The government publishes Dietary Guidelines that are supposed to improve public health, but they often inadvertently manipulate the food market and erode public trust in the same government institutions authoring them. Although most Americans don’t follow the guidelines closely, healthcare workers rely on these guidelines for nutrition advice, and all federal food assistance programs are based on the guidelines.
How much do you know about U.S. Dietary Guidelines? Play the party game/icebreaker “Two Truths and a Lie” to find out!
A. Obesity, type II diabetes, and high blood pressure have gotten better since the introduction of the Dietary Guidelines.
B. Government guidance on products, such as eggs, trans fats, and a plant-based diet, has been inconsistent.
C. The impact of alcohol and red meat consumption on one’s health depends on your personal medical history, body makeup, and genetic disposition.
A. Lie! The U.S. government introduced the Dietary Guidelines in 1980, and they are revised every five years, as required by public law. Since the 1980s, the prevalence of obesity in both adults and children has increased significantly according to the U.S. Centers for Disease Control and Prevention (CDC). The incidence of type II diabetes has increased from about 5.5 million Americans to more than 37 million since the 1980s, and the prevalence of high blood pressure has also increased from about 18% of U.S. adults to roughly 47%. Correlation vs. causation is up for debate, especially because society has changed so much in over four decades, but making recommendations that influence families to change their diets for the worse has certainly not helped.
B. Truth! The Dietary Guidelines Advisory Committee (DGAC) (which is the interagency committee responsible for issuing the guidelines every five years) endorsed studies published between the 1970s and 1980s, which wrongly concluded that eggs were a risky food to eat regularly. Egg consumption only recently started to increase. Trans fats were originally invented as a “better” fat and became a common ingredient in processed foods. Years later, trans fats were found to significantly increase heart-health risks leading the FDA to ban them in 2020.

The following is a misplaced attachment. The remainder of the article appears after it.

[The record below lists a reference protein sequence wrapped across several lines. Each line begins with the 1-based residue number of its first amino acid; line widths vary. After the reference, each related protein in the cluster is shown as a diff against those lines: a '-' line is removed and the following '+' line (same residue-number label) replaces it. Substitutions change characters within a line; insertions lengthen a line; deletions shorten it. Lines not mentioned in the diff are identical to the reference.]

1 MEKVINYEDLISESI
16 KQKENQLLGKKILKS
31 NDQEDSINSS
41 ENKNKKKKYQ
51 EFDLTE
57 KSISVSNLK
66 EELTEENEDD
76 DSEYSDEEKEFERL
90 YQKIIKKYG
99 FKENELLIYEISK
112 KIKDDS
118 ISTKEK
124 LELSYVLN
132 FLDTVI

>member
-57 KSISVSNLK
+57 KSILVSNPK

Despite the DGAC’s efforts to reduce meat consumption in favor of a plant-based diet, cow milk is another matter. The U.S. Department of Agriculture (USDA), which oversees the federal school milk program, bans milk alternatives in schools. This leaves many consumers confused and asking why a plant-based diet is good when it comes to choosing tofu over steak, but it isn’t good when choosing soy milk over cow milk.
C. Truth! The government provides general one-size-fits-all recommendations that don’t account for differences, but every body is different and has specific dietary needs and vitamin deficiencies. These particularities are entirely dependent on both genetics and lifestyle. Because of this, proper alcohol and red meat consumption will vary from person to person. For example, it is not a serious public health concern for a healthy adult to have multiple drinks at an event or the occasional glass of wine with dinner.
Suggesting the government can control health outcomes is simply folly and will ultimately fail to serve those who are vulnerable. While it would be nice for Americans to have some reliable advice, the human body is complicated, and genetics play a big role in health. The Dietary Guidelines simply can’t provide individualized instruction. Today, consumers can figure out the diet that’s best for them by using a variety of local and online sources.
Read this month’s Policy Focus on United States Dietary Guidelines to learn more.